By: Steven M. Hinkes, The University of Memphis School of Law Class of 2015
November 21, 2013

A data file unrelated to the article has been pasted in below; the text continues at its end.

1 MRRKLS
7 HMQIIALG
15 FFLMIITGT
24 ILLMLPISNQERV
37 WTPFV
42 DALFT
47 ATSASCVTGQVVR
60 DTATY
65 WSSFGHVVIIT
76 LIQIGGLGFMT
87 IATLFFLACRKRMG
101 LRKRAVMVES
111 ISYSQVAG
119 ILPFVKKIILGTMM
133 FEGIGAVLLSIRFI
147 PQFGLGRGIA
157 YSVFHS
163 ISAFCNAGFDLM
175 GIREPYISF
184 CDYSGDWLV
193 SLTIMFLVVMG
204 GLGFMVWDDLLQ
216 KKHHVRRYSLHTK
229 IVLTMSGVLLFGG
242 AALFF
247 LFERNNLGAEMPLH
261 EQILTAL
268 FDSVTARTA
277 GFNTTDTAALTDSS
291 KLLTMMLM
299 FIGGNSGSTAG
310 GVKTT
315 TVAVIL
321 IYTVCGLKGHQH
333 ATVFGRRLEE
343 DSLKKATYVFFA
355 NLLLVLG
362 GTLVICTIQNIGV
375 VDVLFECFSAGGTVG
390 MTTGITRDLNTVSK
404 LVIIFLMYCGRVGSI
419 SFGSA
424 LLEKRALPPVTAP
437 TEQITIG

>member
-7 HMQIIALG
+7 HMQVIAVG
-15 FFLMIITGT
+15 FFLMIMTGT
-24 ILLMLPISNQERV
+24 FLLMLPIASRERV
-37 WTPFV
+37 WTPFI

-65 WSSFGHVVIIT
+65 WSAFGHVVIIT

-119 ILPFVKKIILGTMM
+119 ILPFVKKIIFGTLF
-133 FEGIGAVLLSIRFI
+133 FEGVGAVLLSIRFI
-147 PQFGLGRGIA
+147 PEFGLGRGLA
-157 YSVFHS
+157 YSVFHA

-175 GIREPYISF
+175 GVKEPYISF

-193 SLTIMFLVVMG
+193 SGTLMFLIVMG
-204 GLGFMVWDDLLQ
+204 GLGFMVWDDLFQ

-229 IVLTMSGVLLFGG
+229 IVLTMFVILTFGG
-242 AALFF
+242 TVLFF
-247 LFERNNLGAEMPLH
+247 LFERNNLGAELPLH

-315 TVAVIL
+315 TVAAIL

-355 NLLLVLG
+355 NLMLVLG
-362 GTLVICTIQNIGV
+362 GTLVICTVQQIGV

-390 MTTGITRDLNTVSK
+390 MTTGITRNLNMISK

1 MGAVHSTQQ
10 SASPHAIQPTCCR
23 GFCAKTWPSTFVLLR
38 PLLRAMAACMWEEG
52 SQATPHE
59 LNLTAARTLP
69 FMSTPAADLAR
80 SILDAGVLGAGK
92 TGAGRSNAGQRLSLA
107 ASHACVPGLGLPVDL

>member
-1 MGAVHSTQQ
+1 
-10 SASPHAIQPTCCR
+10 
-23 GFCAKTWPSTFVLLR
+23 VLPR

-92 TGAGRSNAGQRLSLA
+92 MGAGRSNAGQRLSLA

The community property system is based on the notion that property acquired during marriage (other than by gift or inheritance) is the fruit of joint efforts of the husband and wife.Each spouse has a half share. Property acquired prior to marriage or by gift or inheritance is the separate, respective property of each spouse.Additionally, each spouse can only bequeath or devise his or her community property share. Furthermore, if a spouse passes away intestate before the other spouse, all of his or her separate property and community property share will be distributed in accordance with the applicable state’s intestacy statute. However, allowing the spouse who labored to purchase or acquire property to be the sole owner and manager of said property seems only fair and equitable. This article explains in further detail the features of the American community property system, discusses the economic (dis)incentives to marry which said features implicate, and calls into question whether the current system encourages lovers to form a marriage partnership.
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